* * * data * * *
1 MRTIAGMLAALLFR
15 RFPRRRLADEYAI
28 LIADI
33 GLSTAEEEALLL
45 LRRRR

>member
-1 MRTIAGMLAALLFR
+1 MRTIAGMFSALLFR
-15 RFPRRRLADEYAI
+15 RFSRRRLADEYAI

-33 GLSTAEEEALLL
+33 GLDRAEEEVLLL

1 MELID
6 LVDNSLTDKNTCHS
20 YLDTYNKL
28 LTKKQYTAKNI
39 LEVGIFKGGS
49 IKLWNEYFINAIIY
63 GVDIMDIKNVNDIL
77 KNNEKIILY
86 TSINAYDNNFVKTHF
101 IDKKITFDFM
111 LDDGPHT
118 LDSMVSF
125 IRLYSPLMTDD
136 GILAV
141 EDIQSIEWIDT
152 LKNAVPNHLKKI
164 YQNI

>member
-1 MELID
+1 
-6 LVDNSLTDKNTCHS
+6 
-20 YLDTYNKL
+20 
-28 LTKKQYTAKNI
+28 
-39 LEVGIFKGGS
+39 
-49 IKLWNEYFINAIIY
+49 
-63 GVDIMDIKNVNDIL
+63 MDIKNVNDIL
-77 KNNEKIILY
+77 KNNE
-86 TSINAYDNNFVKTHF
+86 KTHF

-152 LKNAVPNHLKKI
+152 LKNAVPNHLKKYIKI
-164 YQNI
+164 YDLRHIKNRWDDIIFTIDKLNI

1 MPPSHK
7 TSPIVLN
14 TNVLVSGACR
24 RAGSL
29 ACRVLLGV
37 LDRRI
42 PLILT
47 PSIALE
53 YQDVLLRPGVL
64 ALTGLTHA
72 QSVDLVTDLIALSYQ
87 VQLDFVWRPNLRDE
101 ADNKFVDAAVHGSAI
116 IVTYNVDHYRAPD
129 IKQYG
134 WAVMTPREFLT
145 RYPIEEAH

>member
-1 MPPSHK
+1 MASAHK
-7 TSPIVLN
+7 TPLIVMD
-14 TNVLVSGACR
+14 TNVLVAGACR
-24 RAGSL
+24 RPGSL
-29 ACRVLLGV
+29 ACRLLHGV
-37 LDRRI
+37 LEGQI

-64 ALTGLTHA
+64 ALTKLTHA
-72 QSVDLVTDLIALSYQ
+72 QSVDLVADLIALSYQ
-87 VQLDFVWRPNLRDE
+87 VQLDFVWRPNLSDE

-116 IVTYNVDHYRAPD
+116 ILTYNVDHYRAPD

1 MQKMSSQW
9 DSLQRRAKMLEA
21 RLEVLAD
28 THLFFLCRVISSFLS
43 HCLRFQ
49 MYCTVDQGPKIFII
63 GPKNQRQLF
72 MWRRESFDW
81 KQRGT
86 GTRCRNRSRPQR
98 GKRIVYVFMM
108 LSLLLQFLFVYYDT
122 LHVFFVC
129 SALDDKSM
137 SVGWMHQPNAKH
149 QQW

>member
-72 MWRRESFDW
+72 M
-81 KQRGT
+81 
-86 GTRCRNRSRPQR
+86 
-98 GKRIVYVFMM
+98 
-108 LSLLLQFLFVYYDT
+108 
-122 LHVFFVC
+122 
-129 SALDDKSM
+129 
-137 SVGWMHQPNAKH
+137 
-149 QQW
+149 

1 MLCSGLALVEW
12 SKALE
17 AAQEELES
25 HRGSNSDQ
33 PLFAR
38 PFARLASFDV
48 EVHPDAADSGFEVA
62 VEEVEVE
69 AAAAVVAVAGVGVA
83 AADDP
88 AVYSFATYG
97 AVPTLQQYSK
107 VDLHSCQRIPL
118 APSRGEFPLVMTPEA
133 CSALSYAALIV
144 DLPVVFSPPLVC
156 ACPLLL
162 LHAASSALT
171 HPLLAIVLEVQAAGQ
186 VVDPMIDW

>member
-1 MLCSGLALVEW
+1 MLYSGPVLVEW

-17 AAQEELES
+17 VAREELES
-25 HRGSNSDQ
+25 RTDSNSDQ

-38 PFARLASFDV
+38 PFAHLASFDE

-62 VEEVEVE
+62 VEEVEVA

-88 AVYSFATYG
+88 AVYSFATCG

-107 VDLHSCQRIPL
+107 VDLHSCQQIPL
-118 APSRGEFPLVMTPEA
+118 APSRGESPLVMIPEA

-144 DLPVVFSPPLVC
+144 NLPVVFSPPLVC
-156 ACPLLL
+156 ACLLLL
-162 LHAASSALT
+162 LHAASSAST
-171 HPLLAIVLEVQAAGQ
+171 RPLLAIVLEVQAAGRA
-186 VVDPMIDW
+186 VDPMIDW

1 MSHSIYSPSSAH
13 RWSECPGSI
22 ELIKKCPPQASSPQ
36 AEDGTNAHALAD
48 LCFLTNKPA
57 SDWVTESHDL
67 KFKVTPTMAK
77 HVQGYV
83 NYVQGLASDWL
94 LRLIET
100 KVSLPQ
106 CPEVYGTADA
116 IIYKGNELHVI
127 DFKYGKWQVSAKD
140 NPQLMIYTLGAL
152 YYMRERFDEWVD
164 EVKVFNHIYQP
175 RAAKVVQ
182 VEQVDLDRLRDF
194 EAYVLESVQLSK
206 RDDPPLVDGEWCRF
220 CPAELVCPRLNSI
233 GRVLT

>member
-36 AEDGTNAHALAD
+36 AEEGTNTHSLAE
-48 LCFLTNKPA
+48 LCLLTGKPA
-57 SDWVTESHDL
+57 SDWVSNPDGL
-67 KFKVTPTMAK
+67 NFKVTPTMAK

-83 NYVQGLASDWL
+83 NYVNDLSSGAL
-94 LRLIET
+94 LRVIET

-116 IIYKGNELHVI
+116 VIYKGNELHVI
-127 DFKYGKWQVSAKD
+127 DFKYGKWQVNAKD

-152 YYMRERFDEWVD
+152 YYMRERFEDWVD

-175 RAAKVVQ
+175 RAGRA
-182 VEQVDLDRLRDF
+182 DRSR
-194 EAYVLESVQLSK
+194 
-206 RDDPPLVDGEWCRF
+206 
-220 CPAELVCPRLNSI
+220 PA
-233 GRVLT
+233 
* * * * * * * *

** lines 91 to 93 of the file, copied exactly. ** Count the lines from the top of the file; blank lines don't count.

1 MQKMSSQW
9 DSLQRRAKMLEA
21 RLEVLAD